Krug Clos du Mesnil versus Clos D'Ambonnay

When it comes to the difference between Clos de Mesnil and Clos d'Ambonnay, it is about more than just Blanc de Blancs versus Blancs de Noirs. It is a story about two microclimates, the terroir of two villages in Champagne and the talent of Rémi, Olivier and Henri Krug: they succeeded in making the difference in taste between the two walled vineyards clearly recognizable.

Clos du Mesnil
The village of Mesnil-sur-Oger is known for its beautiful vineyards. Rémi and Henri bought the walled plot of Clos du Mesnil in 1971 as soon as they had the opportunity, as part of a group of other plots in the village. After restoring the vineyard through new plantings - with only Chardonnay - and pruning the weeds, a surprising inscription appeared on the walls with the year 1698. The inscription showed that the Clos was already a vineyard at that time.

The soil has chalk, marine fossils and limestone. The champagne from this plot is rich in taste and complex. It turned out to be the cradle of a resounding success. In the first year the vineyard barely produced enough to fill a wine press, now that's about 10,000 bottles a year.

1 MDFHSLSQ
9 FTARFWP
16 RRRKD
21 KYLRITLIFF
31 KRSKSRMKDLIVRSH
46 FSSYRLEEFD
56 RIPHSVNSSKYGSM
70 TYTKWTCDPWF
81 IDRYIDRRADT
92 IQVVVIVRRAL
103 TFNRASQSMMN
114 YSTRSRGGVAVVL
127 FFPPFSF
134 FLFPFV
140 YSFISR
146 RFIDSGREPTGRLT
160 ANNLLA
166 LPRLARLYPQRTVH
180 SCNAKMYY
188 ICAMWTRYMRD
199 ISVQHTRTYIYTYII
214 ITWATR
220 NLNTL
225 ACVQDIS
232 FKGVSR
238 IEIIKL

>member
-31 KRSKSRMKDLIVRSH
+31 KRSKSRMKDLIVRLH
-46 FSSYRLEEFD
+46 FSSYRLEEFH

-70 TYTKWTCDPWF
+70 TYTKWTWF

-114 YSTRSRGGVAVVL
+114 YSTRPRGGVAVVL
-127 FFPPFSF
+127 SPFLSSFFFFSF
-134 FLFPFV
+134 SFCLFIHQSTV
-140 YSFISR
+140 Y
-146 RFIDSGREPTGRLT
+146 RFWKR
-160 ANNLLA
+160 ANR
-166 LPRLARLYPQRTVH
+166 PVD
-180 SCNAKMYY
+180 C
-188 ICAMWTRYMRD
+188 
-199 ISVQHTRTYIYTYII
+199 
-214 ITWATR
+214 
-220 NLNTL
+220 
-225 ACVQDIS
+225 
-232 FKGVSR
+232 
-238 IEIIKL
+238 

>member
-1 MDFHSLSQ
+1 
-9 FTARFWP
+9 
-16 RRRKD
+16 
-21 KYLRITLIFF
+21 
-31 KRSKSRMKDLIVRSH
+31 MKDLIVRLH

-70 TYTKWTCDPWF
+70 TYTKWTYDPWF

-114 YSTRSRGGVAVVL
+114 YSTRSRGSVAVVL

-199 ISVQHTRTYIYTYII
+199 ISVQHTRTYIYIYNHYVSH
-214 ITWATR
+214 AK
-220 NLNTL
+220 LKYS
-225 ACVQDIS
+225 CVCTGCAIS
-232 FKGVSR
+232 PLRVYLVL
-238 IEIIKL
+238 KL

Clos du Mesnil is only produced in the best vintages. The first volume on the market was that of 1979. You will find volume 2006 in lot 1047.

Clos d'Ambonnay
The Clos d'Ambonnay only came into the hands of the Krug family later, in 1994. The first vintage was from the following year, which was not released until 2007. The small walled plot, the 'Clos', is only 0.68 hectares and produces about 3,000 bottles. The wine is known for being lush and intense, with a lively glass development. Perfectly durable and dosed at around 8g, this is a brut, giving it that typical Krug identity: tight and playful at the same time.

Clos d'Ambonnay will always be rare due to its small production. You can find vintage 2000 in lot 1048.

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